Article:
Like I said, it could be anything, but it’s got to be something.  Maybe mass suicide. Give Lakshmi everything she’s always wanted and on top of that, make it a family affair. Use our savings to buy four tickets to New York City. Show the girls where we met, where we lived, plump up their bellies with Egyptian food, lamb stuffed with lamb, hummus, mezza, honey cake one night, the next night, Greek. Whole fish and lemon potatoes, gain 5 pounds each, go to sleep in a big heap in the hotel living room as one big, fattened up family, walk the Brooklyn Bridge, eat pizza, real pizza, steal a bike, steal four bikes, ride ragged, ride through Central Park, go to church, any church, sing hymns, cry, pull them close, teach them how to ride the train, how to stand holding their bodies strong, legs apart. Go out in style, eat a lobster dinner, one lobster each, Dahlia won’t like it, order her another, tell her to put it in her ears, laugh, order another lobster or five, tell them it’s getting to be time, take them to the Plaza, ask to play a tune on the piano, throw the rest of your life’s savings (not much) off the balcony ledge onto the polished marble floor, watch a twenty land in a glass of champagne, grab hands, parent child parent child, jump off the balcony, listen to the bell hops scream. 

Or whatever. Anything like that, just not this. Maybe martial arts, maybe skydiving, but probably woodworking. Take out a line of credit for some expensive tools. Pick pieces of sawdust out of our hair at night before bed, accidentally saw off a thumb, find out if that phantom limb thing is true. Take up running, research ancestors, take lovers. Get fat, get skinny, do 50 sit-ups every morning, write a book, start a family band, forgive our parents, forgive ourselves, go to more meetings, give up meetings, drink less, drink all the time, stop expecting your life to be something it isn’t, expect it to be everything, try to understand Hinduism, ban Hinduism from the house. Take up meditation, tell Lakshmi, “Just get it over with,” beg her not to, forgive her, get new careers that mean something. Write a memoir, write a screenplay, take the girls on regular vacations, tuck away 20 dollars each week in a white business envelope in your desk drawer, pull the envelope out at the end of the year, count the bills one by one, smell the soot of other humans on your fingers, be disgusted with yourself, be fascinated with yourself, proudly announce, “We’re going on vacation,” spend the money on sex toys instead, know God, become an atheist, get a graduate degree, teach them what is right and wrong, take a bottle of pills and say, fuck it, have sex with your husband every night, never look at him again, get yourself a boyfriend, get yourself a girlfriend, eat one stick of butter with every meal, go vegan, go nuts, get good at lying, never tell a lie, get into politics, volunteer for the PTA, be the mother who always makes cookies, add Cyanide to the Valentine’s Day batch, take out the entire class, look in your bathroom mirror, know who you are, feel your body tense every morning as your mind slips into consciousness, thinking, this again, huh, this failure, this not knowing what to do, but remember the afternoon of the unprompted hug, feel Lakshmi’s arms around your waist, the intensity of her grasp, commit to finding a solution, start to get the idea you’re no longer on the road and that your husband is shouting. Remember waking up to the sound of your mother’s mixer making a birthday cake, the deep hum of the engine, the constant thud of metal beaters hitting the side of a mixing bowl dulled by sweet batter. Not unlike the sound of driving a Pontiac Grand Am through a cornfield in the middle of June. Remember to teach them how to make a pie, use ice water for the crust, feel the stalks whipping at your arms through an open window, hear your husband screaming, what the hell are you doing, remember your foot on the accelerator, grip the steering wheel tight, press the pedal deeper, lose interest, let your foot slip off the gas, feel the car slow to a stop, drop your head, hear the horn moan under the weight of your brain, tell your husband to take his pants off, don’t let up on the horn until you hear his belt buckle jingle, climb on top of him, tell him to slap you in the face, and when he does, ask for it again. After all, life is just a series of experiments and possibilities and you’ve made a commitment to finding a solution.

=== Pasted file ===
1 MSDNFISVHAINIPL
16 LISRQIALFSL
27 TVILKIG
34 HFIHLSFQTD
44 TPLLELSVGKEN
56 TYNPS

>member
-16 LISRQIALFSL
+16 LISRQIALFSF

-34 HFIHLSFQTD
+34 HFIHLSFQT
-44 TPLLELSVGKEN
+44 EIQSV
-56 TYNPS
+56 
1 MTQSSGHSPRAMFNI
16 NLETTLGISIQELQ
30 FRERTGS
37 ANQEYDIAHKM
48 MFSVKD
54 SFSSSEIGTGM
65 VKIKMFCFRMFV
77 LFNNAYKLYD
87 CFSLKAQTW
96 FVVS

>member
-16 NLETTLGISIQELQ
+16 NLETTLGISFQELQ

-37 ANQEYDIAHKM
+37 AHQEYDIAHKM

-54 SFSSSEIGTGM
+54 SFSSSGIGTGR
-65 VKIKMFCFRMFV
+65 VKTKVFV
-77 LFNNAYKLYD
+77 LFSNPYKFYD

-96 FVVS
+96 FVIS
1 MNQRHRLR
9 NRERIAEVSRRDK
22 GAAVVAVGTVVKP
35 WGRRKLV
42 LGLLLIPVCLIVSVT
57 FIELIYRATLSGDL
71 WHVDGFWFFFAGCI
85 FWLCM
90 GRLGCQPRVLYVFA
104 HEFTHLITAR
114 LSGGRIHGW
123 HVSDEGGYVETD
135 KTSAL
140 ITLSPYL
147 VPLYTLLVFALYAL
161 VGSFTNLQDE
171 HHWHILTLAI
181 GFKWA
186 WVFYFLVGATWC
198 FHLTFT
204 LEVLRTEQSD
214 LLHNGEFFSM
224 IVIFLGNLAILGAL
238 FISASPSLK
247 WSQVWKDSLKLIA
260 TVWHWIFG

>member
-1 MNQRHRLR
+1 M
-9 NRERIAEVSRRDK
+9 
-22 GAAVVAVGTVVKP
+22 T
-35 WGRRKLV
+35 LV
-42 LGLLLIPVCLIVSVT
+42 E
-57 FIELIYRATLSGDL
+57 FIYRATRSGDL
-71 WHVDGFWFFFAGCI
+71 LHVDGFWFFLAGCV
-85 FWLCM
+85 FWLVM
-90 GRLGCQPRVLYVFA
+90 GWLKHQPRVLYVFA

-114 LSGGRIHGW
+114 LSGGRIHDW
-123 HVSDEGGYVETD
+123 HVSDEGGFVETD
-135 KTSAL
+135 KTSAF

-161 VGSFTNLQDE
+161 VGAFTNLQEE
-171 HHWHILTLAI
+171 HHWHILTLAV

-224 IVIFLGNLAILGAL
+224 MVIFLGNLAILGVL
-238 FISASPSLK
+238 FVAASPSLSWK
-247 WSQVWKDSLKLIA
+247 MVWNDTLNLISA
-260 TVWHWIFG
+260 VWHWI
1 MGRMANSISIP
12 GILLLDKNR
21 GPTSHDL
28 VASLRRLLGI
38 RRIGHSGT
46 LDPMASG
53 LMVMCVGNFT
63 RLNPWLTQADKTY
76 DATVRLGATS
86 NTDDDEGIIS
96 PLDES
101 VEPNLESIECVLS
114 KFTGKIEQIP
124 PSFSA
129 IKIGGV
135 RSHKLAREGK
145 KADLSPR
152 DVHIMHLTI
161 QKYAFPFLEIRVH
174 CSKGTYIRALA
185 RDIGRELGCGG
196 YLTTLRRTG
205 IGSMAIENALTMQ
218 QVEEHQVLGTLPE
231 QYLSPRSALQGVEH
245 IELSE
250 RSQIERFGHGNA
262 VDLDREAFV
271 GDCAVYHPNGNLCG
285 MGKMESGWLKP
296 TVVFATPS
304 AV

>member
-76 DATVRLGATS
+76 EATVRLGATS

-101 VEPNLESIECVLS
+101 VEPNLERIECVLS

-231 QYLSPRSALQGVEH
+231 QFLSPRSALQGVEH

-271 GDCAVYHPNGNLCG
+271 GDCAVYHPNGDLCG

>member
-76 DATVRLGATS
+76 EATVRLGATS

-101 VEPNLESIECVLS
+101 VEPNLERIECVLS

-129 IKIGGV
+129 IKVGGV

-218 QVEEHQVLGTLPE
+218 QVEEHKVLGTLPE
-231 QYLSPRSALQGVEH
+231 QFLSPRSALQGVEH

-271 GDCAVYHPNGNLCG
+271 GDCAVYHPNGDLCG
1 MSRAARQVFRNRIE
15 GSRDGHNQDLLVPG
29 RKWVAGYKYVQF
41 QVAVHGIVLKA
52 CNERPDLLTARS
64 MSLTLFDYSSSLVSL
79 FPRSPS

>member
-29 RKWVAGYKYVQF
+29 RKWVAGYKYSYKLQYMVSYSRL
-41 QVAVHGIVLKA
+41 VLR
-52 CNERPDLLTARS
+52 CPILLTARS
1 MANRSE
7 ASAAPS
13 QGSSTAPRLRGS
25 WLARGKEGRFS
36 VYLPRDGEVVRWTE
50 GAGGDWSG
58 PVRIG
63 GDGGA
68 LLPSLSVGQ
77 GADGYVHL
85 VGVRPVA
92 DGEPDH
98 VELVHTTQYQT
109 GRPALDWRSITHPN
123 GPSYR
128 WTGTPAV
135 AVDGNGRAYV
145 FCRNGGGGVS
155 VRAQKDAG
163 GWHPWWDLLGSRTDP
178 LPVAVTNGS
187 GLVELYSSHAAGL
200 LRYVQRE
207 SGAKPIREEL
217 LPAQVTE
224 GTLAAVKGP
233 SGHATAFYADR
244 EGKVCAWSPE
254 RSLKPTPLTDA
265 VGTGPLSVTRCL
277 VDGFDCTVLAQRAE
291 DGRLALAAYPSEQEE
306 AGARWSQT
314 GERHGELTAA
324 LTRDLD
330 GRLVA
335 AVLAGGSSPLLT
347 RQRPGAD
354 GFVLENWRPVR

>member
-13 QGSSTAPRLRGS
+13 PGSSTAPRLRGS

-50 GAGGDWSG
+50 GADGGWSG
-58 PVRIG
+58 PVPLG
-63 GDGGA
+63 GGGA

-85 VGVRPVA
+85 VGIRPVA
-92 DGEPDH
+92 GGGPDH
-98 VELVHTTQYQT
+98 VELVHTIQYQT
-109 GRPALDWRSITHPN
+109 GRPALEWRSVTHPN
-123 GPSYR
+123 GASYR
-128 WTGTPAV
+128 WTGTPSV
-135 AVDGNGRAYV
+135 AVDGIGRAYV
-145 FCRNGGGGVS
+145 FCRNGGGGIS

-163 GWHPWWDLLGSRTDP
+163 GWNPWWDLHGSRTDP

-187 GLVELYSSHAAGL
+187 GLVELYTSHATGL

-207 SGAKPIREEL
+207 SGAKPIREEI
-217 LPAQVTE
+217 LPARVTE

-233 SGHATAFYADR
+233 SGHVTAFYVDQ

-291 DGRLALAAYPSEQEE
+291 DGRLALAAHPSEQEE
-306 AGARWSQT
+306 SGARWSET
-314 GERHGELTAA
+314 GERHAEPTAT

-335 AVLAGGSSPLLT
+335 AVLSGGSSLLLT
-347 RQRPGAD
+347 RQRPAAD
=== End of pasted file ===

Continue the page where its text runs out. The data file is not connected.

image: Marisa Gertz